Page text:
Intended for healthcare professionals


South Africa begins first HIV vaccine trial in seven years

BMJ 2016; 355 doi: (Published 01 December 2016) Cite this as: BMJ 2016;355:i6501
  1. Owen Dyer
  1. Montreal

The stalled search for an elusive vaccine against HIV began again on 30 November with the official start of the HVTN 702 trial in South Africa. The vaccine efficacy study will follow 5400 men and women injected over a year with five doses of either a two part vaccine or placebo. Results are due in 2020.

“HIV has taken a devastating toll in South Africa, but now we begin a scientific exploration that could hold great promise for our country,” said Glenda Gray, paediatrician and president of the South African Medical Research Council, which is partly funding the study. “If an HIV vaccine were found to work in South Africa, it could dramatically alter the course of the pandemic,” she said at a press conference in a clinic in Soshanguve township outside Pretoria, one of the research sites.

The study builds on the strongest vaccine candidate tested to date, the RV144 vaccine regimen tested in Thailand in 2009, which was 31% effective at preventing HIV infection over 3.5 years of follow-up.1 It contains two immune stimulating components, Sanofi Pasteur’s ALVAC-HIV, which uses viral vectors, and a protein vaccine supplied by GlaxoSmithKline. Both have been altered in hopes of strengthening response and to target the HIV strain most prevalent in southern Africa. ALVAC-HIV uses a canarypox vector, so the vaccine does not contain any killed or live HIV. The new regimen also involves an additional booster dose in hopes of prolonging protection.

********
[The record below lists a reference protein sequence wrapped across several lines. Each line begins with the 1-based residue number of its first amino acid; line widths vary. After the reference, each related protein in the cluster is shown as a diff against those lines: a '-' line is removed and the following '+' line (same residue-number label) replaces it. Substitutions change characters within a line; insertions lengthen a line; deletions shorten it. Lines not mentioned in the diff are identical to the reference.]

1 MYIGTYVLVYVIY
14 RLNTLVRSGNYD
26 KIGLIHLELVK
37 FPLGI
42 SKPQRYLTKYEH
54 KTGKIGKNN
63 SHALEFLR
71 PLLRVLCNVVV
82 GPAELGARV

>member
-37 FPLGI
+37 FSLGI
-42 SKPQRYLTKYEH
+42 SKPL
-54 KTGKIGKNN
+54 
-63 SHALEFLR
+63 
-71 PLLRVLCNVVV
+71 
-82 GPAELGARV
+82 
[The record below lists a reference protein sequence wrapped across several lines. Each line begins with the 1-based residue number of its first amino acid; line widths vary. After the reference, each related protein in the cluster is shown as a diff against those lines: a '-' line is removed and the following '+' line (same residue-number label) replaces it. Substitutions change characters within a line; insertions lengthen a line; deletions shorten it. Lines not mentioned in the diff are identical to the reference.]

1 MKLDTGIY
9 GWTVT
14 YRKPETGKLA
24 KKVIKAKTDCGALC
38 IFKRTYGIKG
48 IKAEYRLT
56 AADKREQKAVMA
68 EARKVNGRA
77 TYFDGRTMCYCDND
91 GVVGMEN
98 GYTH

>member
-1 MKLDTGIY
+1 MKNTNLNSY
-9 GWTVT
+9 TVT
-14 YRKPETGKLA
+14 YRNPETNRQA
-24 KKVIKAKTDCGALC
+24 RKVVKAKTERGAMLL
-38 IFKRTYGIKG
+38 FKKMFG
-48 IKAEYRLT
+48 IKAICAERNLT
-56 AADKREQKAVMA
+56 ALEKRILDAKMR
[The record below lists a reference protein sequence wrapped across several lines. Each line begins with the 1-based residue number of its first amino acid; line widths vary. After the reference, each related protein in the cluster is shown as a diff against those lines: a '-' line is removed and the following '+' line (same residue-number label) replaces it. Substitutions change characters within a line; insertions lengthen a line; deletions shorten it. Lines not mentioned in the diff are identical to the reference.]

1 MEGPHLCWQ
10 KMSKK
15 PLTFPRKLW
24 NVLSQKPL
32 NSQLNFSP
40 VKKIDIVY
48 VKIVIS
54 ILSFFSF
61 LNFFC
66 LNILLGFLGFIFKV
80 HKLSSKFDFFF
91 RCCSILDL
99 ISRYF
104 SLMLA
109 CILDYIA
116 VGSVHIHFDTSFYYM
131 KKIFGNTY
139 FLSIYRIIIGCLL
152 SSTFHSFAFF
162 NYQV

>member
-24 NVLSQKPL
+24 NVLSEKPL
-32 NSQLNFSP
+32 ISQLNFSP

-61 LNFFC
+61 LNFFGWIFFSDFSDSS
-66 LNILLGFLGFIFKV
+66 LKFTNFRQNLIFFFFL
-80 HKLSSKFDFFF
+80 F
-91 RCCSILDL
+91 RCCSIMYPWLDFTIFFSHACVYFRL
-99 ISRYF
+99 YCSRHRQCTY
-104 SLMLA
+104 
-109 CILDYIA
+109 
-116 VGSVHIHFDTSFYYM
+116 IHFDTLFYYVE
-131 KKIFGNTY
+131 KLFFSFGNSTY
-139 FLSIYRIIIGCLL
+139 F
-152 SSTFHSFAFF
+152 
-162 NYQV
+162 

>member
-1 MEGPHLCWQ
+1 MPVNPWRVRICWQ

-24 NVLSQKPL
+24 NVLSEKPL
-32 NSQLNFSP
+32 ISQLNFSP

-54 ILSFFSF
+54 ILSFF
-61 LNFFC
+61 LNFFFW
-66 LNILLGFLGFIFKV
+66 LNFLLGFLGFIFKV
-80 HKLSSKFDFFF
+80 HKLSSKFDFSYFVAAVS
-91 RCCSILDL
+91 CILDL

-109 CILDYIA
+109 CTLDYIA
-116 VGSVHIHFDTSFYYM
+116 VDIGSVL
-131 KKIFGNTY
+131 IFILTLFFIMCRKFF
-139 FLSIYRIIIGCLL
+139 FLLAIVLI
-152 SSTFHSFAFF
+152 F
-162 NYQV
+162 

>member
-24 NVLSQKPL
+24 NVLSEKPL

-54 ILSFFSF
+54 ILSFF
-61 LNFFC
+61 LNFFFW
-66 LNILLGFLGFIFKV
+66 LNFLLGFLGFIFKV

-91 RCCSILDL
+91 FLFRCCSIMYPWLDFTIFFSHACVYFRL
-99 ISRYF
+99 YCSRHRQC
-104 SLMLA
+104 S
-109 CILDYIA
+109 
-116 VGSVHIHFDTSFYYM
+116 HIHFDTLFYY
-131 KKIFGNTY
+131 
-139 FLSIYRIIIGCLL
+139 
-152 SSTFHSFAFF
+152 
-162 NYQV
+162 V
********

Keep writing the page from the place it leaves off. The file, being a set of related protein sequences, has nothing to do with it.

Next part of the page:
“A safe and effective vaccine could be the final nail in the coffin for HIV,” said Anthony Fauci, director of the US National Institute of Allergy and Infectious Diseases, another funder of the study. “Even a moderately effective vaccine would significantly decrease the burden of HIV disease over time in countries and populations with high rates of HIV infection, such as South Africa.”

Advances in treatment have slowed the AIDS death rate in South Africa—life expectancy in the country fell to 57.1 years in 2009 but had risen to 62.9 years by 2014. Prevention, however, has proved more difficult, and over 1000 South Africans are still infected every day.


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